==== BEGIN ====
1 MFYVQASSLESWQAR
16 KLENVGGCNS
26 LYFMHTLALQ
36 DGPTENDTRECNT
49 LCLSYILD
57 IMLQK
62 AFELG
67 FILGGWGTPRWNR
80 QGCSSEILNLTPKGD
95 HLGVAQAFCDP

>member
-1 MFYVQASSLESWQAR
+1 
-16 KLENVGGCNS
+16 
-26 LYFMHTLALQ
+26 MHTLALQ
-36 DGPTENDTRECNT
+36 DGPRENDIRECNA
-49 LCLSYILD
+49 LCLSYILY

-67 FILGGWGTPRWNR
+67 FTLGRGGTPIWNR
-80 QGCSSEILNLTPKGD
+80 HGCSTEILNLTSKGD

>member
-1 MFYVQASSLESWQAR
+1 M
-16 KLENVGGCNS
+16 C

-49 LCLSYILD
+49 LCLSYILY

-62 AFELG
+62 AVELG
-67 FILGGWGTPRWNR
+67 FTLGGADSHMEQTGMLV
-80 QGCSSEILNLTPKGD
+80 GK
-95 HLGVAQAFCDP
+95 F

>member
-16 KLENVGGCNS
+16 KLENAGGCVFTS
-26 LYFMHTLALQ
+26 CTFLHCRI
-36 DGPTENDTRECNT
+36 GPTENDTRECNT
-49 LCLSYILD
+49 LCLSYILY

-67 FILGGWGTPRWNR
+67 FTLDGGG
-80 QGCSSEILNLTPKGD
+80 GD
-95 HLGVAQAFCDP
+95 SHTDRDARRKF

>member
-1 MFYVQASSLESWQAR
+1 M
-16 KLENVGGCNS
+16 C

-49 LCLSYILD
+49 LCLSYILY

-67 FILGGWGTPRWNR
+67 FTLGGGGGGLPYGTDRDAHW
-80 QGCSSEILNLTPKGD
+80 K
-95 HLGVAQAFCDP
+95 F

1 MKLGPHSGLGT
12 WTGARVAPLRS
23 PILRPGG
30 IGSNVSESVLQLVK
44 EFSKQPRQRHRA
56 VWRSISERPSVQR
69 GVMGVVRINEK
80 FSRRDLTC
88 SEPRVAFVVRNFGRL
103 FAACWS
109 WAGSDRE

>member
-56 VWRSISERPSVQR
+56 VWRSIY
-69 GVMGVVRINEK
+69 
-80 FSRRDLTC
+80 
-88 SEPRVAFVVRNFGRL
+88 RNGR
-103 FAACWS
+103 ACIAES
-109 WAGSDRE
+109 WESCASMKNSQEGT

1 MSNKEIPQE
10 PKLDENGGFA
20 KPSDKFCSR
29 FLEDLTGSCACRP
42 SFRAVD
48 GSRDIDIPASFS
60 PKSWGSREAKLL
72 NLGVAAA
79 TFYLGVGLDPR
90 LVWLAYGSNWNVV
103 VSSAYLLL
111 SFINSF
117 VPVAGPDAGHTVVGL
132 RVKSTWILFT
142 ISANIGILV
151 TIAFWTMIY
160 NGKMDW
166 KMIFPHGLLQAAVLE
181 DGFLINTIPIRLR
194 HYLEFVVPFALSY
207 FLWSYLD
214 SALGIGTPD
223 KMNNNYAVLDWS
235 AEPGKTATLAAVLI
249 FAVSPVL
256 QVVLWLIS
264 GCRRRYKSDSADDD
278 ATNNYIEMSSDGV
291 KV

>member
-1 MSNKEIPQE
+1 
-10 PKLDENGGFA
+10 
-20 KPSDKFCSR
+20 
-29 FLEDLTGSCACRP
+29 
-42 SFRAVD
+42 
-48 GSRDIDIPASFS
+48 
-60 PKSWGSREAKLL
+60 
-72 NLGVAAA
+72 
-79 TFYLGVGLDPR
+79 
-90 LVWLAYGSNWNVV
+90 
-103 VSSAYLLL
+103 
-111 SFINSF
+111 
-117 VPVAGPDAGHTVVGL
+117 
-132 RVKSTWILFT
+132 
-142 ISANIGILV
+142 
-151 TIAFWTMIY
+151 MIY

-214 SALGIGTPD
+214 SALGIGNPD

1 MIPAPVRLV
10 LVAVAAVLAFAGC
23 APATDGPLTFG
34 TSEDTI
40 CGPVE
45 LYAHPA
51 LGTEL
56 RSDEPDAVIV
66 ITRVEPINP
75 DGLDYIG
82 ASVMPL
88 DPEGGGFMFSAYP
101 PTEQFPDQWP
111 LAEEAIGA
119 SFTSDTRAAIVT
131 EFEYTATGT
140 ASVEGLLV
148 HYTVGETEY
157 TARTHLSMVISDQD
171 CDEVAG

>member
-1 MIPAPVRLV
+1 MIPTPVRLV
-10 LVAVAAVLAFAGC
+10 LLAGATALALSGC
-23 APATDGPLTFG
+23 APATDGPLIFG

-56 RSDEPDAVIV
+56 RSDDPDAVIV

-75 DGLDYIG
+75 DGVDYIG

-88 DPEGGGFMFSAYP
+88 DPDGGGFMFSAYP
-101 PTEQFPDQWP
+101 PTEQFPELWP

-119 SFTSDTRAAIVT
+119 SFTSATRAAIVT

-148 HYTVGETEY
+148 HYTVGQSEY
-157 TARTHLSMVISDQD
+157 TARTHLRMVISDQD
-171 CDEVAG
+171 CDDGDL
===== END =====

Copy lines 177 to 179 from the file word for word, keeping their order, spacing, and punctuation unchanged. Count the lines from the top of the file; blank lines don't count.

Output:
>member
-1 MIPAPVRLV
+1 MIPTPVRLV